WASHINGTON (AP) — More than 1 million Americans are bracing
for a harrowing, post-Christmas jolt as extended federal unemployment
benefits come to a sudden halt this weekend, entailing potentially
significant implications for the recovering U.S. economy and setting up a
tense battle when Congress reconvenes in the new year.
For families dependent on cash assistance, the end of the federal
government's "emergency unemployment compensation" will mean some
difficult belt-tightening as enrollees lose their average monthly stipend
Jobless rates could drop, but analysts say the economy may suffer with
less money for consumers to spend on everything from clothes to cars.
Having let the "emergency" program expire as part of a budget deal, it's
unclear if Congress has the appetite to start it anew.
An estimated 1.3 million people will be cut off when the federally funded
unemployment payments end Saturday.
Some 214,000 Californians will lose their payments, a figure rising to
more than a half-million by June, the Labor Department said. In the last
12 months Californians received $4.5 billion in federal jobless benefits,
much put back into the local economy.
More than 127,000 New Yorkers also will be cut off this weekend. In New
Jersey, 11th among states in population, 90,000 people will immediately
Started under President George W. Bush, the benefits were designed as a
cushion for the millions of U.S. citizens who lost their jobs in a
recession and failed to find new ones while receiving state jobless
benefits, which in most states expire after six months. Another 1.9
million people across the country are expected to exhaust their state
benefits before the end of June.
"When Congress comes back to work, their first order of business should be
making this right," President Barack Obama said last week at his year-end
But Obama has no quick fix. He hailed this month's two-year budget
agreement as a breakthrough of bipartisan cooperation while his
administration works with Democratic allies in the House and Senate to
revive an extension of jobless benefits for those unemployed more than six
The Obama administration says those payments have kept 11.4 million people
out of poverty and benefited almost 17 million children. The cost of them
since 2008 has totaled $225 billion.
At the depth of the recession, laid off workers could qualify for up to 99
weeks of benefits, including the initial 26 weeks provided by states. The
most recent extension allowed a total of up to 73 weeks, depending on the
Restoring up to 47 extra weeks of benefits through 2014 would cost $19
billion, according to the Congressional Budget office.
House Democrats led by Reps. Sander Levin of Michigan and Chris Van Hollen
of Maryland sought to include an extension through March by offsetting the
costs with potential farm bill savings. They were rebuffed.
Senate Democrats and some Republicans plan another push in 2014. Sens.
Jack Reed, D-R.I., and Dean Heller, R-Nev., have introduced a bill
offering a similar three-month extension, and Senate Majority Leader Harry
Reid, D-Nev., has promised to bring it up. But as with much in Congress,
an extension is no sure thing.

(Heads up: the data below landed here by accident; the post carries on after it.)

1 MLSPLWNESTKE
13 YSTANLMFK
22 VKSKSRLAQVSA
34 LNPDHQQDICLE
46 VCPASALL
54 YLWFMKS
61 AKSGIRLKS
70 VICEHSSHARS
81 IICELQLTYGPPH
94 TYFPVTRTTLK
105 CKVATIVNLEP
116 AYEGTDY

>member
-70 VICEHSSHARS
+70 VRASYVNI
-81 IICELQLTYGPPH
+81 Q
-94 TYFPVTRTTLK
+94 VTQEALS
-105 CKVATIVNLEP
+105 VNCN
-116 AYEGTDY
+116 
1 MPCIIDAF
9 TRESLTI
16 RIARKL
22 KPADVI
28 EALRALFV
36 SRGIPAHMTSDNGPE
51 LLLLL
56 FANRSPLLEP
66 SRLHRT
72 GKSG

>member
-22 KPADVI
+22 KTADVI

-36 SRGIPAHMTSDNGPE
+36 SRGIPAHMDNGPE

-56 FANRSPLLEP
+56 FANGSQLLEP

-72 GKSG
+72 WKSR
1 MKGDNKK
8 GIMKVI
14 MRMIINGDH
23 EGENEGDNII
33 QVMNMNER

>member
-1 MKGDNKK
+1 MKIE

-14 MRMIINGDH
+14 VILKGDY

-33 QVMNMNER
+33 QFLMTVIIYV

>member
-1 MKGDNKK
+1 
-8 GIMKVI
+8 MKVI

House Speaker John Boehner spoke with Obama about an extension earlier
this month. Boehner and said his caucus would consider the possibility "as
long as it's paid for and as long as there are other efforts that will
help get our economy moving once again." He said White House has yet to
introduce a plan that meets his standards.
For other Republicans, the bar is higher. Many of them look at signs of
economic growth and an unemployment rate now down to 7 percent and
expected to drop further as evidence the additional weeks of benefits are
no longer necessary.
The effect of jobless benefits on the unemployment rates has been fiercely
debated for decades. To qualify, people have to be seeking work. Tea
partiers such as Sen. Rand Paul of Kentucky argue that the payments
aggravate rather than relieve unemployment.
The benefits allow some jobseekers to hold out for higher wages. Without
the benefits, they might accept lower-paying jobs, reducing the
unemployment rate. Others may be looking for work only to keep the
benefits flowing and will drop out of the job market entirely once the
checks stop. In theory, that also would push the unemployment rate lower.
The flip side is that the benefits — in addition to alleviating suffering
— get spent on consumer goods, stimulating the economy and creating jobs.
Extended unemployment insurance "is really a lifeline to help pay the
bills, put food on the table, and put gas in the tank so people can look
for work," argued Maurice Emsellem, policy co-director at the left-leaning
National Employment Law Project.
Michael Feroli, an analyst at JPMorgan Chase, said ending the extended
benefits will lower the unemployment rate by half a percentage point as
the long-term unemployed leave the labor force. While that statistical
change may look good on the surface, Feroli cautioned the drop could be
accompanied by a similar decrease in consumer spending. That would also
hurt clothing retailers, car dealers and other Main Street businesses.
Extending the program, on the other hand, would boost GDP growth by some
0.2 percent and increase full-time employment by 200,000 next year, the
Congressional Budget Office estimated, but at the price of increasing the
Advocates of extended benefits say communities hardest hit by the
recession will feel the sudden loss of cash in circulation the most.
They cite a set of their own troublesome figures: three jobseekers still
competing for each opening; some 4 million people in the ranks of
long-term unemployed; unemployment lasting on average 37 weeks, two months
longer than most states provide insurance.